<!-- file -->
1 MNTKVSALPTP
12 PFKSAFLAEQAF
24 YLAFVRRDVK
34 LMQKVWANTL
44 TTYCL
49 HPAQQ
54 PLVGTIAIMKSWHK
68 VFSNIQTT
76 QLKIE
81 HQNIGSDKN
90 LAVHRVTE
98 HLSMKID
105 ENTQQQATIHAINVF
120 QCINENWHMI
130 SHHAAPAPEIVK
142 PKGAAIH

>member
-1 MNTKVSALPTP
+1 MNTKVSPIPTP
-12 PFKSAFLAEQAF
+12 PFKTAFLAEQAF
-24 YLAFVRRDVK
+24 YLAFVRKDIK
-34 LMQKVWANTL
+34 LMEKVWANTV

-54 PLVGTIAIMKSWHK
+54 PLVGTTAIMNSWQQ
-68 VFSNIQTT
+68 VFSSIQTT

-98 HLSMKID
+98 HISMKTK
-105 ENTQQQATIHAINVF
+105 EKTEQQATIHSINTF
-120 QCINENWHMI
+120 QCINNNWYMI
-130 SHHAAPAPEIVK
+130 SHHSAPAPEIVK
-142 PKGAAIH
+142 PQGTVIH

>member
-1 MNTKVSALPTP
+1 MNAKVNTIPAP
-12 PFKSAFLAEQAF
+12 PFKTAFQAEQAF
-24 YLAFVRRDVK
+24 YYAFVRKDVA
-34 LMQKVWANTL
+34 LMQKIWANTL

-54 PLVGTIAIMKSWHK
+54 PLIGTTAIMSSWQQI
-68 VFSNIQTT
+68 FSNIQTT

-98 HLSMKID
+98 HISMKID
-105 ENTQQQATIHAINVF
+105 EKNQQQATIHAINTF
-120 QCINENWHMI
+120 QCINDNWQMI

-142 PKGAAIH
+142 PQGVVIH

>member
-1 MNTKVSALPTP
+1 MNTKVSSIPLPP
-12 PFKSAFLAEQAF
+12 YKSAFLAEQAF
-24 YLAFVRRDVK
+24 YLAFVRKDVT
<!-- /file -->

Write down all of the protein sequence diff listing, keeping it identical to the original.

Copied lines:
1 MNTKVSALPTP
12 PFKSAFLAEQAF
24 YLAFVRRDVK
34 LMQKVWANTL
44 TTYCL
49 HPAQQ
54 PLVGTIAIMKSWHK
68 VFSNIQTT
76 QLKIE
81 HQNIGSDKN
90 LAVHRVTE
98 HLSMKID
105 ENTQQQATIHAINVF
120 QCINENWHMI
130 SHHAAPAPEIVK
142 PKGAAIH

>member
-1 MNTKVSALPTP
+1 MNTKVSPIPTP
-12 PFKSAFLAEQAF
+12 PFKTAFLAEQAF
-24 YLAFVRRDVK
+24 YLAFVRKDIK
-34 LMQKVWANTL
+34 LMEKVWANTV

-54 PLVGTIAIMKSWHK
+54 PLVGTTAIMNSWQQ
-68 VFSNIQTT
+68 VFSSIQTT

-98 HLSMKID
+98 HISMKTK
-105 ENTQQQATIHAINVF
+105 EKTEQQATIHSINTF
-120 QCINENWHMI
+120 QCINNNWYMI
-130 SHHAAPAPEIVK
+130 SHHSAPAPEIVK
-142 PKGAAIH
+142 PQGTVIH

>member
-1 MNTKVSALPTP
+1 MNAKVNTIPAP
-12 PFKSAFLAEQAF
+12 PFKTAFQAEQAF
-24 YLAFVRRDVK
+24 YYAFVRKDVA
-34 LMQKVWANTL
+34 LMQKIWANTL

-54 PLVGTIAIMKSWHK
+54 PLIGTTAIMSSWQQI
-68 VFSNIQTT
+68 FSNIQTT

-98 HLSMKID
+98 HISMKID
-105 ENTQQQATIHAINVF
+105 EKNQQQATIHAINTF
-120 QCINENWHMI
+120 QCINDNWQMI

-142 PKGAAIH
+142 PQGVVIH

>member
-1 MNTKVSALPTP
+1 MNTKVSSIPLPP
-12 PFKSAFLAEQAF
+12 YKSAFLAEQAF
-24 YLAFVRRDVK
+24 YLAFVRKDVT